the global spice trade in the 17th century. The length and intensity of the
violence and the astonishing death toll have created a lust for vengeance.
''This is a political game, not just a religious conflict'' Faizal, the
51-year-old dockworker, said at his modest home in a warren of narrow
alleyways. ''We're being manipulated by outsiders, who know that Ambonese
are hot tempered emotionally and easily aroused by baseless rumors. They've
come to destroy this community.''
Estimates of the death toll range from 6,000 to 13,000. Out of some 2
million people, the estimates of refugees driven out of their villages range
as high as 330,000.
Violence began in 1999
It all started with a mundane altercation between a minibus driver and a
passenger on Jan. 19, 1999. It was an Islamic holy day, and crowds quickly
gathered and a melee broke out. False rumors began to swirl that Silo,
Ambon's oldest church, was under Muslim attack and that the landmark Al-Fatah
Mosque was being torched by Christians.
Faizal was at the port that afternoon and knew there would be serious
trouble, so he quickly rounded up Christian dockworkers and told them to
evacuate the Muslim area. Angry throngs at the edge of the predominantly
Christian district allowed him to pass safely as he rode home nervously on
''The Christians of this city know me and like me,'' he said. ''I went to
school with them. My Christian neighbors gave my wife and me land to build
Faizal's family migrated from South Sulawesi to Christian-dominated Ambon in
1957. Faizal and his wife, Christina Renawarin, decided to marry in 1977
against the wishes of her Catholic family and his devout Muslim parents.
Christina converted to Islam, but the couple's three grown children chose to
Faizal's younger brother Uchu converted to Christianity when he married a
Protestant and his home was burned by a Muslim. Another brother, Azis,
remains Muslim and lives on the other side of town; his house was burned by
''It's nothing personal,'' said Faizal, with a shrug. ''It was just because
they were living in the wrong place at the wrong time.''
Azis, 32, the youngest of the Faizal brothers, cares for their widowed
mother in a new home on the Muslim side of town. He makes a living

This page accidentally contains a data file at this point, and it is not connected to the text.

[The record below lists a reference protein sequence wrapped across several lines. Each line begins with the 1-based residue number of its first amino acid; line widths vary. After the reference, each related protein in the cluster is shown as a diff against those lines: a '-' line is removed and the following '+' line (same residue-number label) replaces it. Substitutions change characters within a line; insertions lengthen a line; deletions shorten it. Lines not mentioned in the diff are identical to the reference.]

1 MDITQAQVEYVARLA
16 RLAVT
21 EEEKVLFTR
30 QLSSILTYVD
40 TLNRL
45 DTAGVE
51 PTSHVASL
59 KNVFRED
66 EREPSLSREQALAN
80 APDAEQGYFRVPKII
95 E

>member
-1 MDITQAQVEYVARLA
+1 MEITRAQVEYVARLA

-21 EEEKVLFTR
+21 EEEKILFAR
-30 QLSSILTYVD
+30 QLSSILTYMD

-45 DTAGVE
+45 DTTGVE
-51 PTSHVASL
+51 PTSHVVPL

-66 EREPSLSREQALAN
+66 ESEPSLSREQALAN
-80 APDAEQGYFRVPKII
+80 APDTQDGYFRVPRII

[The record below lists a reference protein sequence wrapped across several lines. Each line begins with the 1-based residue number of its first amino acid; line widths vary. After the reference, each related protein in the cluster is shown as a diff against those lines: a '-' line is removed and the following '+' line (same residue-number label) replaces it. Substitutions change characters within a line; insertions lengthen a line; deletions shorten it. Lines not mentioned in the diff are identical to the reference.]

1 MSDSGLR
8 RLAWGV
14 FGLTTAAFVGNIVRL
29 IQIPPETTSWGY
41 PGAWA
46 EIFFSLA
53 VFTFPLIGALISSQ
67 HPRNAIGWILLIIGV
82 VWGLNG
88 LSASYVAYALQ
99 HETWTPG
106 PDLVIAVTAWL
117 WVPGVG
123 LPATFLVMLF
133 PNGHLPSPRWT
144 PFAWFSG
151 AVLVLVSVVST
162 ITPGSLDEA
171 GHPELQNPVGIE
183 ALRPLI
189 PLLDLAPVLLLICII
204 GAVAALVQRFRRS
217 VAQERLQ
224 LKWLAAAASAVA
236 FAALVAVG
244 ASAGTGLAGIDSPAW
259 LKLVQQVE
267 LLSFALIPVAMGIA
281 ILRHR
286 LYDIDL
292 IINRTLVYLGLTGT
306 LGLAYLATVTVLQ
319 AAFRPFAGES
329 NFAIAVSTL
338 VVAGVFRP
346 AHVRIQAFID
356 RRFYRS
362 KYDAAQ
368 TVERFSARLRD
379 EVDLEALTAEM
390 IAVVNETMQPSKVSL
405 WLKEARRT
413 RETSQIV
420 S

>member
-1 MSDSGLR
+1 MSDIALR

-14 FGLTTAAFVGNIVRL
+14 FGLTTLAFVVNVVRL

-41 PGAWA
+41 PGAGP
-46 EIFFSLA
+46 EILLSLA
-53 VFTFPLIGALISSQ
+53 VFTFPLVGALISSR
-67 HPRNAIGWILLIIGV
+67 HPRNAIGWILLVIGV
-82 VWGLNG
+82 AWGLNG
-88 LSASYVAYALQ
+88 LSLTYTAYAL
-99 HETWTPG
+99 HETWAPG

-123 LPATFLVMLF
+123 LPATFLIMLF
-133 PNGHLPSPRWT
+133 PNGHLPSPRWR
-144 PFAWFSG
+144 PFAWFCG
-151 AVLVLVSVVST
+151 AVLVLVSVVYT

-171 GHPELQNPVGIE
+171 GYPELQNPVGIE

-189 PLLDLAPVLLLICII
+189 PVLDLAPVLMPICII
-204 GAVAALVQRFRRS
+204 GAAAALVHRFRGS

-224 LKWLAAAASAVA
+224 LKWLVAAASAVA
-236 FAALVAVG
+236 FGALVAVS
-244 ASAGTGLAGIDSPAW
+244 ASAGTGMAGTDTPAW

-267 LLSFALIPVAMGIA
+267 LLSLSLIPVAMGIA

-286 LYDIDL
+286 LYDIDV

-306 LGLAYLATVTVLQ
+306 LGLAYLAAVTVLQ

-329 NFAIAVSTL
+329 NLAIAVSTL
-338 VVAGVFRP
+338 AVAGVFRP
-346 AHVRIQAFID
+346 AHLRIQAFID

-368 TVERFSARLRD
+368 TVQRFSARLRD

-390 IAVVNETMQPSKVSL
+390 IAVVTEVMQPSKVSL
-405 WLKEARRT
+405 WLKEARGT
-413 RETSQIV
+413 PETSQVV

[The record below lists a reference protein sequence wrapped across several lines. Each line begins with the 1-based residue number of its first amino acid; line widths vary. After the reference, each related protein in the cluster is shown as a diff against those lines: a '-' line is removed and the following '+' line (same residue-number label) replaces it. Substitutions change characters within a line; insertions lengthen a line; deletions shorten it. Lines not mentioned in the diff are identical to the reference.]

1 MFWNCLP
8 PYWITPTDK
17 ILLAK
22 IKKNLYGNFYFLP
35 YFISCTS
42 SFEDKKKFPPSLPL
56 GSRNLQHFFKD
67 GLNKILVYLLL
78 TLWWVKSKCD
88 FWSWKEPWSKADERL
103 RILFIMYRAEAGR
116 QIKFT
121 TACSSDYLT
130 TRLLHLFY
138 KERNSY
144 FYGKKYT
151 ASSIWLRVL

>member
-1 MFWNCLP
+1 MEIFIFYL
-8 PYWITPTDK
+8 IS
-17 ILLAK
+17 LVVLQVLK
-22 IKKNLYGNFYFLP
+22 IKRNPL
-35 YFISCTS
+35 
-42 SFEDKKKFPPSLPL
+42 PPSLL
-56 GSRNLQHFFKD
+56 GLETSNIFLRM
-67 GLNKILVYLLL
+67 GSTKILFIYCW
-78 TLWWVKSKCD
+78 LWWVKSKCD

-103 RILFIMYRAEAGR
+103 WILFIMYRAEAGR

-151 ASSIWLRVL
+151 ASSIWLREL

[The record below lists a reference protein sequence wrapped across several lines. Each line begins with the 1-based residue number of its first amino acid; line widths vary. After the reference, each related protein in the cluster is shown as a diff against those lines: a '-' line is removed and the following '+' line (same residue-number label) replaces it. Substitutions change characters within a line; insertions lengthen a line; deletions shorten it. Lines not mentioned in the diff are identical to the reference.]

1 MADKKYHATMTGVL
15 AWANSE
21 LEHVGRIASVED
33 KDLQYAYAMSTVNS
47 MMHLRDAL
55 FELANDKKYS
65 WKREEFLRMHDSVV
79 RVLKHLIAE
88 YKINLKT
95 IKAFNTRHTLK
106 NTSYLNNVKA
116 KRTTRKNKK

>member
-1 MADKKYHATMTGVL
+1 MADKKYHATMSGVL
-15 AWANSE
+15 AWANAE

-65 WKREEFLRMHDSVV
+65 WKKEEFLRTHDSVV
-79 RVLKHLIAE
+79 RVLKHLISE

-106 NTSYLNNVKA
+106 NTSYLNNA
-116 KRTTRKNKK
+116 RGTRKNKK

sellingproduce from the Muslim village to Christian shoppers in the city's
blighted neutral zone.
''I'm not afraid of the Christians who come here, because they know I'm
doing them a service,'' he said. ''But there are a lot of people around here
with hatred in their hearts, because they have suffered for so long.''
to the mujahedeen on the Christian side of the Moluccas conflict is Emang
Nikijuluw, a fiery-eyed jobless man who wears a red headband -- symbolizing
the blood of Christ -- when he goes into battle.
Nikijuluw, 54, is a leader of the vigilante group Cowok Kristen, which
surfaced two years ago to command Christian volunteers in confrontations
with Muslim militants. He boasts of killing scores of Muslims, and scoffs at
the idea of turning the other cheek.
''If you don't
kill your enemy first, he will kill you,'' said Nikijuluw. ''Our only
purpose is to take revenge on those who attack Christians. If I die in
battle with the Muslims, then I die for Christ.''
The mutual paranoia of sectarian violence in the Moluccas escalated notably
in July of 2000 when Alex Manuputty, a Christian physician at Ambon's Red
Cross Hospital, announced the separatist Molucca Sovereignty Front. The
group advocates the revival of the long forgotten Republic of South Molucca
whose original backers fought a doomed war of independence in 1950.
Manuputty claims thousands of silent sympathizers among Christians and even
among locally born Muslims. He also has enthusiastic supporters in the
Ambonese emigre community in Holland, who declared a government in exile
five decades ago. The bearded and shaggy-haired Manuputty advocates a
gradual, non-violent revolution based on traditional Molucca cultural
values. His short-term aims are to rid the Moluccas of Laskar Jihad and the
Indonesian military, and bring in international peacekeeping troops to
disarm the population and restore order.